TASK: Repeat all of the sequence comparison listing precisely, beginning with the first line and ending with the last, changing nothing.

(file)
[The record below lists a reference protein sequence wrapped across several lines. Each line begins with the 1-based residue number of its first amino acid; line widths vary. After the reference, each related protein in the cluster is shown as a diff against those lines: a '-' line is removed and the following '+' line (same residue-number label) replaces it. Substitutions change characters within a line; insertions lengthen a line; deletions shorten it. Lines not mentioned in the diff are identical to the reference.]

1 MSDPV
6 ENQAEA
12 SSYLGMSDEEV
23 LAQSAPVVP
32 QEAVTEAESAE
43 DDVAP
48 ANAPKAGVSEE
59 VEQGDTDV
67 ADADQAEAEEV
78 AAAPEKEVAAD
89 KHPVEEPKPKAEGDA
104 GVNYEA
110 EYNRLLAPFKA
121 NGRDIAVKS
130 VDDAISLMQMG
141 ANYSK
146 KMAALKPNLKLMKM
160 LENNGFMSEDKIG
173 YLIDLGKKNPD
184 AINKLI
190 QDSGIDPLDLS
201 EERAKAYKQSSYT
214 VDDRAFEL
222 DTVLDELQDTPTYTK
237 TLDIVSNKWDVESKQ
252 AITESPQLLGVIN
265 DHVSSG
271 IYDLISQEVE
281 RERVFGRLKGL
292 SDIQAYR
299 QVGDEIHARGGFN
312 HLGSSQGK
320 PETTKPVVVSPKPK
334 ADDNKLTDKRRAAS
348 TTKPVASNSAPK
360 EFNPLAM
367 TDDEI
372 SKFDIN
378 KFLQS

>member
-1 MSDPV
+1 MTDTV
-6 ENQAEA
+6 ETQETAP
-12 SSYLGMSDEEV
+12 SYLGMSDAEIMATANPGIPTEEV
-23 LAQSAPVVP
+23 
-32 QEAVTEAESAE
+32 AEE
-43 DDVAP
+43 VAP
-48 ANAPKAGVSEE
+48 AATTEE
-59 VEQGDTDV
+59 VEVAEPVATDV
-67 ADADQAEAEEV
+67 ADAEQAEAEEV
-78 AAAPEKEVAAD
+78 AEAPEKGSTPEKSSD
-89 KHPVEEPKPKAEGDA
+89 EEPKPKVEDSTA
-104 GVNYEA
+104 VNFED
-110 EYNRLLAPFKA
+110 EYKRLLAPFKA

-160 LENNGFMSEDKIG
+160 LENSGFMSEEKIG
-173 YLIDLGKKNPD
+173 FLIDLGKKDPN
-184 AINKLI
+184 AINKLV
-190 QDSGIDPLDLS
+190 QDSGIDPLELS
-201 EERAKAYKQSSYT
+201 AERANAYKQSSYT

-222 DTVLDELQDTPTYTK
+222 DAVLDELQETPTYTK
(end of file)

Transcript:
[The record below lists a reference protein sequence wrapped across several lines. Each line begins with the 1-based residue number of its first amino acid; line widths vary. After the reference, each related protein in the cluster is shown as a diff against those lines: a '-' line is removed and the following '+' line (same residue-number label) replaces it. Substitutions change characters within a line; insertions lengthen a line; deletions shorten it. Lines not mentioned in the diff are identical to the reference.]

1 MSDPV
6 ENQAEA
12 SSYLGMSDEEV
23 LAQSAPVVP
32 QEAVTEAESAE
43 DDVAP
48 ANAPKAGVSEE
59 VEQGDTDV
67 ADADQAEAEEV
78 AAAPEKEVAAD
89 KHPVEEPKPKAEGDA
104 GVNYEA
110 EYNRLLAPFKA
121 NGRDIAVKS
130 VDDAISLMQMG
141 ANYSK
146 KMAALKPNLKLMKM
160 LENNGFMSEDKIG
173 YLIDLGKKNPD
184 AINKLI
190 QDSGIDPLDLS
201 EERAKAYKQSSYT
214 VDDRAFEL
222 DTVLDELQDTPTYTK
237 TLDIVSNKWDVESKQ
252 AITESPQLLGVIN
265 DHVSSG
271 IYDLISQEVE
281 RERVFGRLKGL
292 SDIQAYR
299 QVGDEIHARGGFN
312 HLGSSQGK
320 PETTKPVVVSPKPK
334 ADDNKLTDKRRAAS
348 TTKPVASNSAPK
360 EFNPLAM
367 TDDEI
372 SKFDIN
378 KFLQS

>member
-1 MSDPV
+1 MTDTV
-6 ENQAEA
+6 ETQETAP
-12 SSYLGMSDEEV
+12 SYLGMSDAEIMATANPGIPTEEV
-23 LAQSAPVVP
+23 
-32 QEAVTEAESAE
+32 AEE
-43 DDVAP
+43 VAP
-48 ANAPKAGVSEE
+48 AATTEE
-59 VEQGDTDV
+59 VEVAEPVATDV
-67 ADADQAEAEEV
+67 ADAEQAEAEEV
-78 AAAPEKEVAAD
+78 AEAPEKGSTPEKSSD
-89 KHPVEEPKPKAEGDA
+89 EEPKPKVEDSTA
-104 GVNYEA
+104 VNFED
-110 EYNRLLAPFKA
+110 EYKRLLAPFKA

-160 LENNGFMSEDKIG
+160 LENSGFMSEEKIG
-173 YLIDLGKKNPD
+173 FLIDLGKKDPN
-184 AINKLI
+184 AINKLV
-190 QDSGIDPLDLS
+190 QDSGIDPLELS
-201 EERAKAYKQSSYT
+201 AERANAYKQSSYT

-222 DTVLDELQDTPTYTK
+222 DAVLDELQETPTYTK